- Human rights activists would not let up in their efforts to seek justice for families and victims of the 23 July 2005 massacre in The Gambia. As such, a memorial march has been scheduled for the 44 Ghanaians and six African nationals in the Ghanaian capital Accra on 12 March.
Organised by the Commonwealth Human Rights Initiative (CHRI) in collaboration with several civil, community groups and media organisations, the march aims to remember the victims of the massacre and to raise awareness on the plight of their families who have since been living in a world of immense difficulties and frustrations, the Media Foundation for West Africa (MWFA) said in a press dispatch.
Families of the victims have been disturbed by the Ghanaian government's inability to inform them about the legal remedies it has taken to address the issue.
Marchers start the procession at the offices of CHRI, pass through some principal streets of Accra before finally reaching at the Ministry of Foreign Affairs.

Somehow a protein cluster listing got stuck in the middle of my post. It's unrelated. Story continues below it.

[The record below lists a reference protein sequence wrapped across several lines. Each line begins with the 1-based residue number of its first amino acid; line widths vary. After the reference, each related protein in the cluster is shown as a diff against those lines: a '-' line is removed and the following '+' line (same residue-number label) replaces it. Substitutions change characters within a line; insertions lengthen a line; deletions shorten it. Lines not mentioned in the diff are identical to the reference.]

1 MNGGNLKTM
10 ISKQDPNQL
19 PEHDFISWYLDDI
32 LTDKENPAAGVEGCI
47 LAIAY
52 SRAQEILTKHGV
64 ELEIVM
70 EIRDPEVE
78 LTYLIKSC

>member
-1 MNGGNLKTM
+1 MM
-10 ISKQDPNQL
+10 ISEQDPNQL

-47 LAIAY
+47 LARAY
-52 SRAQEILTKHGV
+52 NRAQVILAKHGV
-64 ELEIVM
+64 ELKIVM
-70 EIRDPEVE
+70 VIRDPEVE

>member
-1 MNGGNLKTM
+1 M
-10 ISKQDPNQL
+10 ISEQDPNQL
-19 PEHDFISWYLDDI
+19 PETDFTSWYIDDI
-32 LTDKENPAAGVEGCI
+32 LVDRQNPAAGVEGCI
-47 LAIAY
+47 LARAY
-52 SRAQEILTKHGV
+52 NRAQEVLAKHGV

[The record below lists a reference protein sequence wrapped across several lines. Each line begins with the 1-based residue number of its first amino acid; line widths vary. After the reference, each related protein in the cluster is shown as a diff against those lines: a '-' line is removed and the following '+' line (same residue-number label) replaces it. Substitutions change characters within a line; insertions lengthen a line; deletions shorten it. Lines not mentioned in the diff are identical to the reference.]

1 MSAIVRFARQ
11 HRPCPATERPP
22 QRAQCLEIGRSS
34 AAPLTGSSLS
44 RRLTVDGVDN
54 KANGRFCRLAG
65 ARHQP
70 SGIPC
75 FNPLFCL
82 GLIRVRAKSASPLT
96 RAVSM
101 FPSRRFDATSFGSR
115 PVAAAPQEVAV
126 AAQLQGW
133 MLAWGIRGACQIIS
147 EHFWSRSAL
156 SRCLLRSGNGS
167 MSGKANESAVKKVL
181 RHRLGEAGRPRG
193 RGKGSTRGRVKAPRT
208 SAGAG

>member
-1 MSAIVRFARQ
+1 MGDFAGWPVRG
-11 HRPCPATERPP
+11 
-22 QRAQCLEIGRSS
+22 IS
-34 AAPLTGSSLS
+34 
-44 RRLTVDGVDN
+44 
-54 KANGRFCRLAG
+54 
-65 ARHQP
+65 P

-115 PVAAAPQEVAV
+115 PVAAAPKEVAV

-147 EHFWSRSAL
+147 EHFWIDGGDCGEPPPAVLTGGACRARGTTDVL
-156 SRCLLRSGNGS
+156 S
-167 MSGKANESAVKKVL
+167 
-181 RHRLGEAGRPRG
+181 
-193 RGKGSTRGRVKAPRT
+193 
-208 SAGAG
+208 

The 44 Ghanaians were alleged to have been arrested along with six other Africans while on their way to Europe by sea through The Gambia.
The victims were executed in cold blood on July 23, 2005, allegedly on the orders of the Gambian President, Yahya Jammeh after they were accused of trying to dislodge the government from power.
The only survivor, Martin Kyere, has since been telling the chilling story to the rest of the world.
"As a member of the Gambian taskforce, an independent coalition seeking to promote respect for human rights in The Gambia, MFWA supports this initiative of the CHRI," the Accra-based media rights watchdog said.
The Gambia's failure to cooperate with investigations into the brutal murders has strained relations its relations with Ghana.
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